Here and there you could read a lot of very nice comments on my mother, but I’m afraid I also have to correct a number of them. Because there is something worse than to speak ill of the dead, and that is to give a false image of their life and ideas.
Let us start with the Nord Littoral issue of september 18th. It explains well enough the political positions of Marie-Noëlle, and who was Zetkin. But then you can read that her activist commitment had occurred in the « logical footsteps of her companion, » himself at the communist party, and that this commitment had been reinforced, « her children growing up. » Two patriarchal cliches in a single paragraph, after just having explained that Zetkin was a feminist communist, I’m impressed.
The truth is completely different, and even, almost the opposite. What pushed my mother to act beyond perpetual demonstrations, was the success of the National Front in the presidential elections of 2002. And it is only with a few vague endorsements from the PCF, that never materialized, that she engaged, for years, alone, in the activism forerunning the copwatching of No Borders, long before No Borders even existed. On the subject of that activism, her famous companion was always ambivalent at best, disdainful at worst, as fines and threats were piling up. And let us not speak of the children, me and my brothers, then barely out of high school, or still there, and far from independence.
My mother did not abide any of the patriarchal dictates when she took her camera to go stand in the way of the CRS. She did not wait for everything at home to be all nice and shiny, for her children to be at work, married, etc. and she did not model herself after a man before getting out there to fight. She was moved by a sense of personal duty, despite all opposition, including sometimes despite opposition from her own family, in her own house.
Another homage that goes wrong is the one initially launched by Jean-Pierre Alaux, from the GISTI, an independent association of lawyers working to help foreigners, with my support after the Nord Littoral atrocity I just mentioned, and that just got refused — modified — by Voix du Nord. This is what it contained:
Marie-Noëlle Gues just left us. We will forget neither her long and brave commitment alongside migrants, nor her relentless will to protect them from institutional violence, nor her political demand of a world community founded on the equality of all human beings. To her family and relatives, we wish to express our sorrow.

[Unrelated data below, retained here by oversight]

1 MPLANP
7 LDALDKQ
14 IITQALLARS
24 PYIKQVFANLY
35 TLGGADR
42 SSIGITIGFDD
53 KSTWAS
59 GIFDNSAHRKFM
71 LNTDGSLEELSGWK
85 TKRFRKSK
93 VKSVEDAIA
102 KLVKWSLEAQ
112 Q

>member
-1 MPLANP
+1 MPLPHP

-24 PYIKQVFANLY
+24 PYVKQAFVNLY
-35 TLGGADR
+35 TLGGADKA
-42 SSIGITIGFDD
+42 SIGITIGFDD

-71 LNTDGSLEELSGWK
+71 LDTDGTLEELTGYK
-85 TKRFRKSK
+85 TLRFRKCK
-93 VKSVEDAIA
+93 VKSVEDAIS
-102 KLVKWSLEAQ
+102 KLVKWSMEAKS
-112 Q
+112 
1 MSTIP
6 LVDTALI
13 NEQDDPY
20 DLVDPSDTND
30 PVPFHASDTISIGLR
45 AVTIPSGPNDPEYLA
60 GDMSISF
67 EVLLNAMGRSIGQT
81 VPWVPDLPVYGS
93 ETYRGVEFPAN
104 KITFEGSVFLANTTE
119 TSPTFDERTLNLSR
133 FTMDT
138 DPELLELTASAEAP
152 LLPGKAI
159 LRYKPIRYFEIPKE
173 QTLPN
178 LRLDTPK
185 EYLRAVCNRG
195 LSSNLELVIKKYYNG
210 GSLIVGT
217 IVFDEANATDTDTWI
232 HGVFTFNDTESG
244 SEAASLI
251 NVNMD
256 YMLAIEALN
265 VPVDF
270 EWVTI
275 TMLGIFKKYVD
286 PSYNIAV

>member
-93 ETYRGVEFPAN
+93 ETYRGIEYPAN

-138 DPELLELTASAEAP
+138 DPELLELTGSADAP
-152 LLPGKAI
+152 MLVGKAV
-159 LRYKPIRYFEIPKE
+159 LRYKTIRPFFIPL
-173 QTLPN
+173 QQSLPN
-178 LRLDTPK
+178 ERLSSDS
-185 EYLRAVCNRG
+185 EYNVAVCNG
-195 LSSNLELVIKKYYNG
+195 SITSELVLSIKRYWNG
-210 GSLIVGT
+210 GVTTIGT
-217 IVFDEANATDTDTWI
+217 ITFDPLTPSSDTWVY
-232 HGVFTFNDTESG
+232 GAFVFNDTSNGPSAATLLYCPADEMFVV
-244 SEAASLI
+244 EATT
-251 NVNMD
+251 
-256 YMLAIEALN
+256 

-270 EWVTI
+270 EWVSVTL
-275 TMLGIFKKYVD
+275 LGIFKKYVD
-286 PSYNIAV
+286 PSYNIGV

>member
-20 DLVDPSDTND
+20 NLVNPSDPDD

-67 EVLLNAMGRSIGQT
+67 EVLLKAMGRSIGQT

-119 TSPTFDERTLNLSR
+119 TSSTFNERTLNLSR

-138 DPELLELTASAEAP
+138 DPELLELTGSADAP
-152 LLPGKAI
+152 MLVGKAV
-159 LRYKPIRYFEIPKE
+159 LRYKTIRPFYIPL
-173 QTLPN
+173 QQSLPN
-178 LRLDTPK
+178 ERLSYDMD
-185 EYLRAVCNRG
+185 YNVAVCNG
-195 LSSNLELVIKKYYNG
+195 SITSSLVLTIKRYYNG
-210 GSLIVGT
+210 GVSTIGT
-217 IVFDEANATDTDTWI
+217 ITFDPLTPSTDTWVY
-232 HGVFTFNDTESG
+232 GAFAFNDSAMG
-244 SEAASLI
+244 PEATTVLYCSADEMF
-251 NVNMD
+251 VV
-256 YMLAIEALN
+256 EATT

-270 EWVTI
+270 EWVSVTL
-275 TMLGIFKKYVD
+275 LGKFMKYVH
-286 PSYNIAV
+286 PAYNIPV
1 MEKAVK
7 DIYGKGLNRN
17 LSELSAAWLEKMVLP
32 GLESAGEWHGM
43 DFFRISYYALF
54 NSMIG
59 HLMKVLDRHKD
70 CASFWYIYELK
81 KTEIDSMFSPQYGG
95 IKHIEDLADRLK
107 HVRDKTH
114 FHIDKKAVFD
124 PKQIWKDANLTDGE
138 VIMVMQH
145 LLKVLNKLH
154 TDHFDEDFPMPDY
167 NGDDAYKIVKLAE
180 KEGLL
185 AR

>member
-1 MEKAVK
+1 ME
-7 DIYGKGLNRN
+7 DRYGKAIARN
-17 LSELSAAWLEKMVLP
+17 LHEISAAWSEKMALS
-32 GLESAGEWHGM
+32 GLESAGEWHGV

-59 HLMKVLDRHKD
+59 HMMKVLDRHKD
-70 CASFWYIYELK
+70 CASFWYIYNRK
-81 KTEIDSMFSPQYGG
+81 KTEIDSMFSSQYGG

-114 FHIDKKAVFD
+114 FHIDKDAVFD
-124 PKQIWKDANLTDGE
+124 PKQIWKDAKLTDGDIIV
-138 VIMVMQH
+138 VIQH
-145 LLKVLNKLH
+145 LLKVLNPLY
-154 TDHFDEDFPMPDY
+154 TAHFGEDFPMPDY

That is of course infinitely better than what Nord Littoral churned out. But you can see the reluctance to use the words No Borders, or to speak of freedom of movement. Martine Devries, when I mentioned this to her, explained it had been decided to draft a more consensual text to allow the greatest number of associations to sign. Once again, a betrayal of what my mom was about. She spent years fighting almost alone, and telling some of the same people signing this text to fuck off. She’d have hated to lower her demands so that more people could join her. It was all or nothing with her.
Marie-Noëlle thought humanitarians were helping the state carry on its repressive policies by repairing the broken pots. But even if she did not oppose humanitarian aid in exceptional situations, emergency situations, she thought intervening in this manner was collaboration, in the context of a disaster created by state policies.
She did not demand a world community either, even though she believed in the equal rights of all human beings. My mother repeatedly criticized me for speaking English, when I was in France. She hated fascists because she considered them as unconscious tools of Capital. She certainly did not think it was desirable to have a world government, and she hated neoliberalism, naturally, true communist that she was.
Above all, my mother was completely independent. She wasn’t even in very good terms with the No Borders folks themselves. She wondered if the collective was going to turn into a Salam-type association. She would say « CMS » (Calais Migrant Solidarity) whilst making a disgusted face, and sometimes accompanying that with a « Beuah. » Shortly before she began to give in to cancer, she made a last sharp criticism of the kitchens without borders of this summer, too conservative with their equipment, of activists who were too exhausted, and of the general lack of political agitation.
My mother wanted migrants to take control of their liberty, to associate and multiply acts of revolt, demonstration, and sabotage, until the border regime fell. To have their asylum and free movement rights respected. She considered them as fellow workers, struggling against capital in common with the workers of the country they were in. She always talked of educating them and awakening their class consciousness. This is what my mother thought about everyday. I do not accuse people to have evil intentions, but it really hurts me to see the legacy of my mother falsified by the statements of these last few days.